The analysis for the patent cliff II includes sales in the US only, because a much clearer impact of the patent expiry can be estimated in US. Table 3 shows the previous year’s revenues at risk from patent expiry, thus for 2015, the table contains sales data from 2014.

In the year 2012, nine products exceeded $1 billion or more in US sales and seven of which were having sales $2 billion and more. The year 2012 was extraordinary in the sense that as generics eroded top lines, the worldwide prescription sales was actually declining to $711.6 billion from $723.5 billion in 2011.

Patent expiration is, of course, an event for which brand pharmaceutical companies can plan and sustain through the conveyor belt of product launches. However, even after the year 2012 both the number and value of new products have been disappointing.

Taking the hint from the recent trends in drug approvals, patent cliff II might not be as demoralizing as 2012 from the innovative pharmaceutical companies point of view. Moreover, unlike the small-molecules, sales of many of these products will not immediately fall off a cliff as a big proportion of these products are biologics. Worldwide prescription sales growth of 8% from $753.1 billion in 2014 to $786.5 billion in 2015 is expected in near future. However, the failure of only a few long anticipated products could change the picture of robust growth.

Certainly there is no doubt that the big selling companies would regret the losses and hope that their new products can successfully take up the loss.

The 2015 list contains seven US blockbuster products and six of them breaking the $2 billion barrier.

While the generic companies are reporting record profits by working around small drug molecules, biotech companies are benefiting from a turbulent market environment.

Lantus® (long-acting insulin) being a biological product, has greater protection from generic erosion than small-molecule products. Sanofi might not suffer the loss of Lantus® market exclusivity unlike many of the others on the 2015 list. As per current forecast, Lantus® remains Sanofi’s biggest seller in 2018.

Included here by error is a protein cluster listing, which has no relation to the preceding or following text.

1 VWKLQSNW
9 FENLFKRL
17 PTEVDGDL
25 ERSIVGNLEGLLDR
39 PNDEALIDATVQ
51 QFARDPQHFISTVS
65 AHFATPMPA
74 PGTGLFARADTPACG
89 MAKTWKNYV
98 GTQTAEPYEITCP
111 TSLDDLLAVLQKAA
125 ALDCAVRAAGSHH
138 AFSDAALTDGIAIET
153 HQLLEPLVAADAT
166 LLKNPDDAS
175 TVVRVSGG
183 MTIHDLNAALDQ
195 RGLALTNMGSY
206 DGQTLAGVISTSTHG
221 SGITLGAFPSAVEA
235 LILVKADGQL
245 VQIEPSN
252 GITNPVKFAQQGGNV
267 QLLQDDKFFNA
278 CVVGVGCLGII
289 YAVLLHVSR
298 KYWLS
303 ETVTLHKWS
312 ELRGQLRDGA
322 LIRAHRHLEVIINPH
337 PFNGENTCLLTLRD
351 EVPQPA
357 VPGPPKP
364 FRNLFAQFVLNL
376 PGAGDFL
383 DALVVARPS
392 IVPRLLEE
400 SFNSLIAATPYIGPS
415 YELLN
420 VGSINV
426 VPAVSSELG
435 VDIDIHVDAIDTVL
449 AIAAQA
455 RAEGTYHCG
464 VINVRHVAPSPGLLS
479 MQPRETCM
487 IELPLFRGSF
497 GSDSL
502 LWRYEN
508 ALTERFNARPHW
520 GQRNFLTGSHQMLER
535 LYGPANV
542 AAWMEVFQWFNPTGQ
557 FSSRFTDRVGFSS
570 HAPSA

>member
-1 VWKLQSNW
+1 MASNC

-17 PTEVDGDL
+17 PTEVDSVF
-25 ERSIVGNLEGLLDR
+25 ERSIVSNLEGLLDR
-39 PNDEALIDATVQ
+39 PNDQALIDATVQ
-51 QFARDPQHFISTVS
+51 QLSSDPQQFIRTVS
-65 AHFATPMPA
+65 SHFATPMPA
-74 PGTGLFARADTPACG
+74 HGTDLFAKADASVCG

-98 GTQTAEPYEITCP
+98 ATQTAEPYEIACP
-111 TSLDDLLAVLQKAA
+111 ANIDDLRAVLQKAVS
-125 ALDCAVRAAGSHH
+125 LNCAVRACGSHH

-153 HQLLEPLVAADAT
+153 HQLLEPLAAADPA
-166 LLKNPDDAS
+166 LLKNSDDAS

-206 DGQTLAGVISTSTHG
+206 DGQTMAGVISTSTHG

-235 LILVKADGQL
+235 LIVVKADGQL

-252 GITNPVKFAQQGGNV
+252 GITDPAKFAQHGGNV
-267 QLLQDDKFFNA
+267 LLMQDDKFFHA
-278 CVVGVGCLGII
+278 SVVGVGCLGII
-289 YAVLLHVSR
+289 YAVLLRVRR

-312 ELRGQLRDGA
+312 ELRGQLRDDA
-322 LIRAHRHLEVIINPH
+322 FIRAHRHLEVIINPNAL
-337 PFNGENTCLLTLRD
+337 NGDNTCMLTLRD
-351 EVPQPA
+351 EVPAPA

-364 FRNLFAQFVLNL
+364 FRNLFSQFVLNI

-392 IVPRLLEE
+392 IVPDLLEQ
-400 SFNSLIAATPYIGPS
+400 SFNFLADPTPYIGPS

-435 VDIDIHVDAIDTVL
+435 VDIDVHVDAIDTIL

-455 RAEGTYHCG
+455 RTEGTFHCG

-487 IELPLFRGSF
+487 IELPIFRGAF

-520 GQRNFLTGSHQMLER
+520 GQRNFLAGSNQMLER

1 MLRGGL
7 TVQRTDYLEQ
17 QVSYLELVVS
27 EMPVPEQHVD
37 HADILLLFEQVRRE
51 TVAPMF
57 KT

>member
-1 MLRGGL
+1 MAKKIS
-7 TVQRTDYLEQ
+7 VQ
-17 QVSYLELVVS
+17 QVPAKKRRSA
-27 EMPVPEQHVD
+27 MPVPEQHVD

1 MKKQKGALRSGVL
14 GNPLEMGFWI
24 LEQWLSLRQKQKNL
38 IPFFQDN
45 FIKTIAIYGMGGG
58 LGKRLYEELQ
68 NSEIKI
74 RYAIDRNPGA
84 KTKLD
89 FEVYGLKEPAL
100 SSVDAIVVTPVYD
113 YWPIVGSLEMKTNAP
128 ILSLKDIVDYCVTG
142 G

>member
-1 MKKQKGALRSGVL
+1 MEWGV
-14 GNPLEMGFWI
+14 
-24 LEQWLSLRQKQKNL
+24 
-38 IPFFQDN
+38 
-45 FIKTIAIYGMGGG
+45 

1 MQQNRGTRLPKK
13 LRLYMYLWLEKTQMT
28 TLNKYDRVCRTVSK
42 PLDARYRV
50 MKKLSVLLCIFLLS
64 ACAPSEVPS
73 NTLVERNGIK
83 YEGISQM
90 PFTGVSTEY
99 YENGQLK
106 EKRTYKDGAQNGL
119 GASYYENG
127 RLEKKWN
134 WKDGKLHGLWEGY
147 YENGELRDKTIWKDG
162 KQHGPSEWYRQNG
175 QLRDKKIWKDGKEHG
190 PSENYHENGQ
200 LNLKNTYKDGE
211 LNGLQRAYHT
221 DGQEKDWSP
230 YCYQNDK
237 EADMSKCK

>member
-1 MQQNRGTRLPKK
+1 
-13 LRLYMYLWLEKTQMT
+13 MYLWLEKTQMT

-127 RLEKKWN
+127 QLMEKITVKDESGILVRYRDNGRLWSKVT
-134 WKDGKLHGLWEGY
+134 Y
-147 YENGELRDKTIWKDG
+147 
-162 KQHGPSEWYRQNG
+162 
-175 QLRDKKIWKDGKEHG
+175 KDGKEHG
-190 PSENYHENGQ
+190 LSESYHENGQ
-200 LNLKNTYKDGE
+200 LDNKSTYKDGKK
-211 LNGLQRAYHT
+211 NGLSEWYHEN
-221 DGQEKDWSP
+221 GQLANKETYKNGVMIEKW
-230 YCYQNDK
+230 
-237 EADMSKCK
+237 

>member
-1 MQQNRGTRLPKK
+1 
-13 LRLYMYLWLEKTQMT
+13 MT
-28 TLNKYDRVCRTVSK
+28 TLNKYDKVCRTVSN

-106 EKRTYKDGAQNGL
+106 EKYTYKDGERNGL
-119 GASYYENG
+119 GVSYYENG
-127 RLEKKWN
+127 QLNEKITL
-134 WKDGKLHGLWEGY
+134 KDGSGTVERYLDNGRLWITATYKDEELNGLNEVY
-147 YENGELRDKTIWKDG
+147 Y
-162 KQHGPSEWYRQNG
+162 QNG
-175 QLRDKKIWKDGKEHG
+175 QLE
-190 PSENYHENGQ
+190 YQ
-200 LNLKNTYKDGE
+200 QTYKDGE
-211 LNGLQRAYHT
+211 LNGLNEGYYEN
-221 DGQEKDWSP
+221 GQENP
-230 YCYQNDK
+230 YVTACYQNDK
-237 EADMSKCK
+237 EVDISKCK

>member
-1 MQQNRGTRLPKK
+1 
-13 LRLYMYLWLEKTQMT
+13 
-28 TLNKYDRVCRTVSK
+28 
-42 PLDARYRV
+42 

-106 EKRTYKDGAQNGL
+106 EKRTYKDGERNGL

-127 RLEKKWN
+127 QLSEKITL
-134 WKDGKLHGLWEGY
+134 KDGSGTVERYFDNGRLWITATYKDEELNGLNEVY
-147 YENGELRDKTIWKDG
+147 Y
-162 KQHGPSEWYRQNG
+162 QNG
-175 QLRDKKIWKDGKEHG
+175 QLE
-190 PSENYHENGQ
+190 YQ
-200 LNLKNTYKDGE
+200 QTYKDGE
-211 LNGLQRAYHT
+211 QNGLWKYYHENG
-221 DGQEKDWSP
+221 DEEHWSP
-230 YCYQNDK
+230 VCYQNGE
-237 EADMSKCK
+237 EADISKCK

However, as Eli Lilly and Boehringer Ingelheim are working on a biosimilar Lantus® that is due to report Phase III data any day, the picture could change any time. There are generics available in many countries, meaning this can be yet another source of erosion if competitors opt to navigate the still untested FDA biosimilar pathway for entry in US market.

Companies, which don’t have regulatory fencing around their product, as in biologicals, would hurt more from the patent cliff. Thus, patent expiry of Abilify® would affect Otsuka more severely. The sales forecast of the antipsychotic drug shows a steep drop, from $5.09 billion in 2015 to $1.3 billion in 2016, which would just worsen the situation. Otsuka’s one-month depot formulation got approved recently, which could help counterbalance some of the losses, but could not fully replace them. Even Teva, the worlds’ biggest generic company is not spared with the patent cliff hit. In 2015, both of its biggest-selling branded drug chemotherapy agent Treanda® and the multiple sclerosis -therapy Copaxone® will hit the wall, a situation that matches with that of Eli Lilly’s at present. Teva has struggled extremely to come up with a replacement multiple sclerosis product in the form of laquinimod, but much of its momentum has been taken away by the ominous launch of Biogen Idec’s Tecfidera (BG-12) and clinical stumbles with laquinimod.